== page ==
Most of us are familiar with mentoring from our own training experiences. Through medical school, residency, fellowship, and even in practice, many of us likely had multiple mentors that we admired and emulated. For me, those mentors came with varying levels of experience—some were residents and fellows, just a few years ahead of me, and others were surgeons in practice. I tried to learn as much as I could from their experiences and relied on their guidance to reach my goal of becoming an orthopaedic surgeon. I am sure that this is a relatable experience for most. My mentoring relationships have generally worked for me.
I became an academic orthopaedic surgeon by identifying individuals whose careers were similar to what I wanted and doing what they did. I copied what worked for them. And it worked for me, too—for a while. Then, I found myself in a place where I didn’t feel like I was in control of my own path. I needed to focus on becoming the surgeon and person that I wanted to become. But I had no idea how to do that. Luckily for me, a coach came into my life at the right time. I was actually required to do coaching as part of my job, but I really had no idea what coaching was. I already had so many mentors and didn’t know how this relationship would be any different.
Through my own experience with coaching, I learned that there are some key differences between coaching and mentorship:
- Mentorship relationships typically arise from proximity, such as the same institution or a mutual connection. Additionally, mentors are typically admired by the mentee. The personal aspects of mentoring relationships can make it difficult to pursue other interests or go in a direction other than what has been recommended. Coaching, on the other hand, typically provides a relationship that is free from bias or judgement. Coaches are neutral parties—they bring a fresh set of eyes and ears to your career and life. They leave room for you to be you.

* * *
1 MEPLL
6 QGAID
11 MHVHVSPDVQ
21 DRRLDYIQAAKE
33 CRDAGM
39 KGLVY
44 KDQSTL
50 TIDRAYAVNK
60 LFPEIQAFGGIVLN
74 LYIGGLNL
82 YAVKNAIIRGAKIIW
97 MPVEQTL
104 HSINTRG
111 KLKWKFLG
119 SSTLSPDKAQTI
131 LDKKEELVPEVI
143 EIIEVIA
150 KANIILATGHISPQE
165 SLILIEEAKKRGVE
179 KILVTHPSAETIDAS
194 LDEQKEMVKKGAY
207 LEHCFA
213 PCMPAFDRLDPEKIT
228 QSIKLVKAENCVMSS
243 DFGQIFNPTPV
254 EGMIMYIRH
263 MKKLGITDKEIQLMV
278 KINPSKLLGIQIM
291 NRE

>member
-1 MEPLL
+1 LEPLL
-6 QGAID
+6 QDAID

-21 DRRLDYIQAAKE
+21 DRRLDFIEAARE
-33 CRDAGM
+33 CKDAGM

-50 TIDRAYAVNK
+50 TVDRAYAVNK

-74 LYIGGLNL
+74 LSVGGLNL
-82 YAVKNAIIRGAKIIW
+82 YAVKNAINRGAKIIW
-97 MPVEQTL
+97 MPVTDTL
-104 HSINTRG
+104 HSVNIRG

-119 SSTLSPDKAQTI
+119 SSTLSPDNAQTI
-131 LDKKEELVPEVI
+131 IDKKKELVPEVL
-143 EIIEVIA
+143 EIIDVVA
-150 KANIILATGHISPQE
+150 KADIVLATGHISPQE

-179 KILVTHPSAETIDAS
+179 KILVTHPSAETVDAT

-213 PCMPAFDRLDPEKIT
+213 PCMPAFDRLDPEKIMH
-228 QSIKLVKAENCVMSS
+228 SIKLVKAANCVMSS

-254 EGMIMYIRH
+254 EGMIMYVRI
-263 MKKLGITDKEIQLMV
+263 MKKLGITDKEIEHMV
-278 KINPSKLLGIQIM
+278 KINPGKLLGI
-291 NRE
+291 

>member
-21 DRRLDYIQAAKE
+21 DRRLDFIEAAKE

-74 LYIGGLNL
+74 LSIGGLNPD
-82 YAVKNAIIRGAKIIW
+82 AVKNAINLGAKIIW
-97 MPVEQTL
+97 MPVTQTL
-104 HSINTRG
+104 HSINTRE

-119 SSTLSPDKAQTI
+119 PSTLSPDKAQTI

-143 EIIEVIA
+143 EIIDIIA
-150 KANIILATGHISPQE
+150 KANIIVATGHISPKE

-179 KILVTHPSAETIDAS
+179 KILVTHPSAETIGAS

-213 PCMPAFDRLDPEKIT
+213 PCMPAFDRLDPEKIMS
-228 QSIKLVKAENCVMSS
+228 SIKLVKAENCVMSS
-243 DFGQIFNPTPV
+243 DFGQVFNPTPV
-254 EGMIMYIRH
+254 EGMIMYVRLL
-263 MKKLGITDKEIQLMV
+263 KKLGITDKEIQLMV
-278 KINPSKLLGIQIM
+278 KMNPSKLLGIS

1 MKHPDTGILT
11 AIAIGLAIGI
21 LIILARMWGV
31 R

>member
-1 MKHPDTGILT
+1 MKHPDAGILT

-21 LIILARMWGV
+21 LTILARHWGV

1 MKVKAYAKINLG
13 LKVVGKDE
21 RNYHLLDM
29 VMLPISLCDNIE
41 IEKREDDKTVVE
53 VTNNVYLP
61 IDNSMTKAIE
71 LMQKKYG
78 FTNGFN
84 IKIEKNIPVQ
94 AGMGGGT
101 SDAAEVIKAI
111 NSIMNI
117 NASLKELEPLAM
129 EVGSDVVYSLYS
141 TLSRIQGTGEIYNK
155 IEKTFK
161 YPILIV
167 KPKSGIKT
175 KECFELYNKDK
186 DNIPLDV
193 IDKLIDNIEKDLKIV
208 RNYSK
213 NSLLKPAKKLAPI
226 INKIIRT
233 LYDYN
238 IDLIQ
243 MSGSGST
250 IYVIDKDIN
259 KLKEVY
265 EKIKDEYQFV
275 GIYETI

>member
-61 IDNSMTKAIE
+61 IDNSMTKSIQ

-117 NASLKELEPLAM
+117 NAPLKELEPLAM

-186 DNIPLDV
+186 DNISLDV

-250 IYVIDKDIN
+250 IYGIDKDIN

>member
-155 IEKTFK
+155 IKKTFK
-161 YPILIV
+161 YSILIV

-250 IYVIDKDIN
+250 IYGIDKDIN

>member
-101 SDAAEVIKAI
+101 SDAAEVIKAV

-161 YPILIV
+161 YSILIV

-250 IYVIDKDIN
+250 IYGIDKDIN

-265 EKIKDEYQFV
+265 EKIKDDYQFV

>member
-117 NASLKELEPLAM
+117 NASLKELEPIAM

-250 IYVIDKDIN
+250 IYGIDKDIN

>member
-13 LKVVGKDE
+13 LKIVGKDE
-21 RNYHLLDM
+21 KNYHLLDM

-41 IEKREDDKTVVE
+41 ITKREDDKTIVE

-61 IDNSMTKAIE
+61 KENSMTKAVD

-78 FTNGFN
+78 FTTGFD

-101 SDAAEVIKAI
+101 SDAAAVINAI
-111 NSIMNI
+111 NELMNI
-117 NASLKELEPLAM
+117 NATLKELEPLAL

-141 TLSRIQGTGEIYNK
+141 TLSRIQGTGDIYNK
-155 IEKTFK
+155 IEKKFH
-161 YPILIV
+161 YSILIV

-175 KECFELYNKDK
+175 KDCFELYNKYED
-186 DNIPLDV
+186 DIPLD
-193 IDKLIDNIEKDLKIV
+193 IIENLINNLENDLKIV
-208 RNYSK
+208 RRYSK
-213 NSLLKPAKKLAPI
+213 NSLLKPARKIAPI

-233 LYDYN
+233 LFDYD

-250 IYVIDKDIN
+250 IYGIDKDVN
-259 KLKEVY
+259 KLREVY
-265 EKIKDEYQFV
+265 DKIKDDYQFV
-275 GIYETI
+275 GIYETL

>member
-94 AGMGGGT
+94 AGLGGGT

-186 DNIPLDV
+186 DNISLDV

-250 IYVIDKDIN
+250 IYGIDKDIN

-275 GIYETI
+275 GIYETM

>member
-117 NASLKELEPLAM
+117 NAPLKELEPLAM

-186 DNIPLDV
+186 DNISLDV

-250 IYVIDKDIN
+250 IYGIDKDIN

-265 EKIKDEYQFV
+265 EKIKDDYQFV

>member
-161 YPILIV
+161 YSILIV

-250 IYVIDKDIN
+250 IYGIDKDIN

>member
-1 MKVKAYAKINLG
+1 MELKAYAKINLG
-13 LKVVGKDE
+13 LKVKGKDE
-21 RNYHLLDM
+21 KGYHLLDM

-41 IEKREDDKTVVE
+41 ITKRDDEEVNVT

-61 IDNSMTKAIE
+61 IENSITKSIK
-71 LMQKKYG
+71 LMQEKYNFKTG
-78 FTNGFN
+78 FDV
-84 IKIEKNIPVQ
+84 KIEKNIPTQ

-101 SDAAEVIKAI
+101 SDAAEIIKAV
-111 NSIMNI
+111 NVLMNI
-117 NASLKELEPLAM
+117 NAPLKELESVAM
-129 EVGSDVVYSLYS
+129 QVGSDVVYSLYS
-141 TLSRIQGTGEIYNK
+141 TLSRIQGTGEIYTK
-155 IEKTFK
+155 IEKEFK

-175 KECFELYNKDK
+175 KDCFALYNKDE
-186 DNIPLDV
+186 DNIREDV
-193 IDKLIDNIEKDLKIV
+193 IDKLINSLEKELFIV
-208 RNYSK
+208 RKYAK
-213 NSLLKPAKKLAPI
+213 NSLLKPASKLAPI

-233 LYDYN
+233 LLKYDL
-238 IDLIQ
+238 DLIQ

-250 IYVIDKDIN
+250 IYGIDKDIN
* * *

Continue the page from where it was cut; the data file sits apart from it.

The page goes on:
- Mentors generally tell you what they would do based on their experiences. Their guidance comes from their own perspective and what worked for them. Coaches create a structured process for personal and professional development that is centered on you. They focus on what you want and help you develop strategies that will work best for you.
Coaches help you identify your strengths and leverage them to move forward—either to get out of a hole or to get to the next level. While mentors are still important parts of career development in medicine, if you are looking for a deeper level of introspection that will help you grow personally and professionally, coaching may be for you.
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Muyibat Adelani, MD
Muyibat is a board-certified orthopaedic surgeon at Washington University School of Medicine in Saint Louis, Missouri and has been in practice for six years. She completed her residency at Washington University and her fellowship in joint replacement at Stanford University. Her clinical interests include primary and revision hip and knee arthroplasty. In addition to her clinical practice, she is highly involved in medical student and resident education, including the Washington University School of Medicine Gateway Coaching Program for medical students. Outside of work, she enjoys sports, photography, and interior design.